Monday, September 28, 2009

Moving Forward Toward Recovery

I’ve just come back from a week’s vacation at Lake Tahoe. In addition to relaxing and playing, I spent time each morning thinking about the times we are going through and how we are moving forward toward recovery. It’s clear that the economy is still in bad shape and that the job market is months, perhaps years, away from normalizing. Even though it looks as though we are on the verge of recovery, it will be long, slow, and painful for many of us.

That being said, many of our friends and co-workers will thrive during the months ahead, while many others will continue to face unemployment, challenges, and barriers. What distinguishes these two groups? First of all is the recognition that each of us is ultimately responsible for our lives and work. My experience says that those who own this notion, who see themselves as the authors (or at least, co-authors) of their careers have a natural advantage in the work place. They feel and express a sense of confidence, are more likely to see threats as opportunities, and look for ways to maximize strengths and minimize weaknesses. They get out ahead of the curve and are, so to speak, pro-active in their decisions and actions.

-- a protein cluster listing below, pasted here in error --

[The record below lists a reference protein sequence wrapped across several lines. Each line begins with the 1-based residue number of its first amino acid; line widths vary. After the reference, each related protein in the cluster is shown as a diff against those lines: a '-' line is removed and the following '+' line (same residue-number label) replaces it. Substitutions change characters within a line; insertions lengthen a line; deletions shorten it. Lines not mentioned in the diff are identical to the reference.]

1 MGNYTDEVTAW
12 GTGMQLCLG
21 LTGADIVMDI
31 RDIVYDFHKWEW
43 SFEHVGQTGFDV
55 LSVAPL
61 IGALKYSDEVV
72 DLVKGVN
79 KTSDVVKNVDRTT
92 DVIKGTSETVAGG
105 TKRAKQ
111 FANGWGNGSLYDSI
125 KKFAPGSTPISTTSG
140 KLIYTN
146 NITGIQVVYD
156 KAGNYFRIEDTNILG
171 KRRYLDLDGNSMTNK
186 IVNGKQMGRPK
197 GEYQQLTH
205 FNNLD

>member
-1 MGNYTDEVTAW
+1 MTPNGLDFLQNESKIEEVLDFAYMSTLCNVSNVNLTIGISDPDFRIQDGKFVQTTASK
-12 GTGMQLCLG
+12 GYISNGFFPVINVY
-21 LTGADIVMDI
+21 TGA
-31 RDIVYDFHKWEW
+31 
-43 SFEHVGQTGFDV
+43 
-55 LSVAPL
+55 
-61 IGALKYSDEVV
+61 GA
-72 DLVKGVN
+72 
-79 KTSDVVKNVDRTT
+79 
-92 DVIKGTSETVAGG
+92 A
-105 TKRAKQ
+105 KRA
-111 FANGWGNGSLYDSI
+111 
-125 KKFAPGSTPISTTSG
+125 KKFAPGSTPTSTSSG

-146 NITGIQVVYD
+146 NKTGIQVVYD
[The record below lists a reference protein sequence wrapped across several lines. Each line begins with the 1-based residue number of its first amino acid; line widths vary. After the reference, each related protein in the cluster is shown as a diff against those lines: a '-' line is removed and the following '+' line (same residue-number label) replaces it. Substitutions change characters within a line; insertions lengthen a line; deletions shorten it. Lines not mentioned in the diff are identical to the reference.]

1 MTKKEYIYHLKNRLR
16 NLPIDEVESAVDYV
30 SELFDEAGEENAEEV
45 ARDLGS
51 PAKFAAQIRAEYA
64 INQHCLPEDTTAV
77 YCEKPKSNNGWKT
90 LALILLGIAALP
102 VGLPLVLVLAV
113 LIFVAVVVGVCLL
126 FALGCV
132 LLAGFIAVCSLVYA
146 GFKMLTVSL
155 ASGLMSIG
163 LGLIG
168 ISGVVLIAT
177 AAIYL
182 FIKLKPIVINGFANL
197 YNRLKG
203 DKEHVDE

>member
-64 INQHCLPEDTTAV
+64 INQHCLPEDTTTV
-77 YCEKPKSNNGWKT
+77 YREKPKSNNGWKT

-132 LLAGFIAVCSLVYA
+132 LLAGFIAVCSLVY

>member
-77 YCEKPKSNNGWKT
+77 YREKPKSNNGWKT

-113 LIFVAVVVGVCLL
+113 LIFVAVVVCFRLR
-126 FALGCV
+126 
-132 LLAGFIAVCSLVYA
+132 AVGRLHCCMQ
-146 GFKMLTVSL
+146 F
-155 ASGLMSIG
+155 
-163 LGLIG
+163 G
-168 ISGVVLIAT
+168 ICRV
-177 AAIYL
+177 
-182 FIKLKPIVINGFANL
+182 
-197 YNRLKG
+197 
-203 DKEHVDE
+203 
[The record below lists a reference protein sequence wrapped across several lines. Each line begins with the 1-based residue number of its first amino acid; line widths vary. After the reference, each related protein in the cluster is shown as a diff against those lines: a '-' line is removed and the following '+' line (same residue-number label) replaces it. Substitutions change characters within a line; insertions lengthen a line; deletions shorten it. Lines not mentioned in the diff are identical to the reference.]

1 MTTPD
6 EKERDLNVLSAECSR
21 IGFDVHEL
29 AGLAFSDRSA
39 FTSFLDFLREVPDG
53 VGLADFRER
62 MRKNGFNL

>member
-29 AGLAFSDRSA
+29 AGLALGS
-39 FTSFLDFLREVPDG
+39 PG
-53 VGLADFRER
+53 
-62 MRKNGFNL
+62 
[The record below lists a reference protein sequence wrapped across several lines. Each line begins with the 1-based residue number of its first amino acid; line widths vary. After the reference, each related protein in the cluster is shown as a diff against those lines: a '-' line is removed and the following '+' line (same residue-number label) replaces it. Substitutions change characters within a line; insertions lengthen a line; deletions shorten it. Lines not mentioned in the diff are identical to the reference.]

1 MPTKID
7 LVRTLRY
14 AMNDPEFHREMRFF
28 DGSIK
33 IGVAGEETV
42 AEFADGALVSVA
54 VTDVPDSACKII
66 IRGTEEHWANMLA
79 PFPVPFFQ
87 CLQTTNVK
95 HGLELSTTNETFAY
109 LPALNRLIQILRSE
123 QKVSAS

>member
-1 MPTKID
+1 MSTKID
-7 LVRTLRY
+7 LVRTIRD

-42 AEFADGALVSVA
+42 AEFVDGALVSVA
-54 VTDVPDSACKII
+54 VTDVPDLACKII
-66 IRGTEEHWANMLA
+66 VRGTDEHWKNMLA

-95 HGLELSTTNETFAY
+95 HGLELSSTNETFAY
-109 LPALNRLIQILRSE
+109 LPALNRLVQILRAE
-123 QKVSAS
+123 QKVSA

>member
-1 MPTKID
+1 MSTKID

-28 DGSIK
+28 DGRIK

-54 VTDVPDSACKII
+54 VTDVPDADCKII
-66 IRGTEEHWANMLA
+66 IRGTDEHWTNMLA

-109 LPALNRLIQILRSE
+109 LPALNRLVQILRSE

Furthermore, they focus their attention and energy in a direction that will help them move forward toward their own recovery. They realize and accept that they are in charge, that they have choices to make, and that there are many more things they have control over than may be obvious. They are able to clearly discern between appropriate and inappropriate choices and they take action on those which will get them moving in a steady and disciplined way. As they do this, they also learn how to articulate and tell the “right” story, both to themselves and with others, that is positive and puts the emphasis on what they can and will do (with evidence that they have those capabilities), given the right opportunity.

Practicing the suggestions above will go a long way toward helping you move forward and there’s no time like the present to begin these practices. The sooner you get on with it, the sooner you’ll find yourself on the road to recovery.

Best wishes.

Mark Guterman